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Defining the gap between electrographic seizure burden, clinical expression, and staff recognition of neonatal seizures
  1. Deirdre M Murray (d.murray{at}
  1. University College Cork, Republic of Ireland
    1. Geraldine B Boylan (g.boylan{at}
    1. University College Cork, Eire
      1. Imhad Ali (imdad.ali{at}
      1. Unified Maternity Services, Cork, Republic of Ireland
        1. C. Anthony Ryan (ryant01{at}
        1. Cork University Maternity Hospital, Republic of Ireland
          1. Brendan P Murphy (brendanpaul.murphy{at}
          1. University College Cork, Republic of Ireland
            1. Sean Connolly (sean.connolly{at}
            1. St Vincent's Hospital, Dublin, Republic of Ireland


              Background: Neonatal seizures are often sub-clinical, making accurate diagnosis difficult. The aim of this study was to describe the clinical manifestations of electrographic seizures recorded on continuous video-EEG, and to compare this to the recognition of clinical seizures by experienced neonatal staff.

              Methods: Term infants, at risk of seizures, were monitored by continuous 12-channel video-EEG from < 6 hours of birth for up to 72 hours. All clinical seizures were recorded by experienced neonatal staff on individual seizure charts. Video-EEG recordings were subsequently analyzed. The number, duration, and clinical expression of electrographic seizures were calculated (in seconds), and compared to the seizures clinically suspected by the neonatal staff.

              Results: Of 51 infants enrolled, 9 had electrographic seizures. A further 3 had clinically suspected seizures, without associated electrographic abnormality. Of the total 526 electrographic seizures, 179 (34%) had clinical manifestations evident on the simultaneous video recording. The clinical seizure activity corresponded to 18.7% of the total electrographic seizure burden. Over-diagnosis also occurred frequently. Of the 177 clinically-suspected seizure episodes documented by staff, 48(27%) had corresponding electrographic evidence of seizure activity Thus, only 9% (48/526) of electrographic seizures were accompanied by clinical manifestations, which were identified and documented by neonatal staff.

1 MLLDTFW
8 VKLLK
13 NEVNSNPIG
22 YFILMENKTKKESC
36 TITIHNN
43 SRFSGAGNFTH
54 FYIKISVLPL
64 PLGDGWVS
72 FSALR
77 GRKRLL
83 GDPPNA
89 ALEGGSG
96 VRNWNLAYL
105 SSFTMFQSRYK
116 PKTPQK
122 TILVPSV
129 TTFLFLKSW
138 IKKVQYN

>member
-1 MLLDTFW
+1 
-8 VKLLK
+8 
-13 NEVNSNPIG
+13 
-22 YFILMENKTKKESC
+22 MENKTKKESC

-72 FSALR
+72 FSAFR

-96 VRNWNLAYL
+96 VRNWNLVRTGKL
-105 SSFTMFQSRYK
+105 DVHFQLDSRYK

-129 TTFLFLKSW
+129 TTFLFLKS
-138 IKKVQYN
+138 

Conclusion: Only one third of neonatal EEG seizures display clinical signs on simultaneous video recordings. Moreover, two-thirds of these clinical manifestations are unrecognised, or mis-interpreted by experienced neonatal staff. In the recognition and management of neonatal seizures clinical diagnosis alone is not enough.

              • hypoxic ischaemic encephalopathy
              • neonatal
              • seizure burden
              • seizures
              • video-EEG

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